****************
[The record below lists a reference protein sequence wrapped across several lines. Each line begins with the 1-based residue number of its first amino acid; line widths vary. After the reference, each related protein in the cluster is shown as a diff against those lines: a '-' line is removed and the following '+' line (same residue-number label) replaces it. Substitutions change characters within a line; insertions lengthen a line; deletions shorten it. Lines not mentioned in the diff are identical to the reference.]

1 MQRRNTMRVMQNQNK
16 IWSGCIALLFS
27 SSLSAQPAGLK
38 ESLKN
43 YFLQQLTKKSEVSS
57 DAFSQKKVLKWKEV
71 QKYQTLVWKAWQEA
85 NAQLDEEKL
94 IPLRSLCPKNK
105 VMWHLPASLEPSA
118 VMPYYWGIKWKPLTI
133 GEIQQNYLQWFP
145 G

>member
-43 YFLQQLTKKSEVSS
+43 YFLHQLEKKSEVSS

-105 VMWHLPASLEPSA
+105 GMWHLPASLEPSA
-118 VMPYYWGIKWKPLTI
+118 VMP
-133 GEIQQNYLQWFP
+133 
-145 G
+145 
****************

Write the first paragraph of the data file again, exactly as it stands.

[The record below lists a reference protein sequence wrapped across several lines. Each line begins with the 1-based residue number of its first amino acid; line widths vary. After the reference, each related protein in the cluster is shown as a diff against those lines: a '-' line is removed and the following '+' line (same residue-number label) replaces it. Substitutions change characters within a line; insertions lengthen a line; deletions shorten it. Lines not mentioned in the diff are identical to the reference.]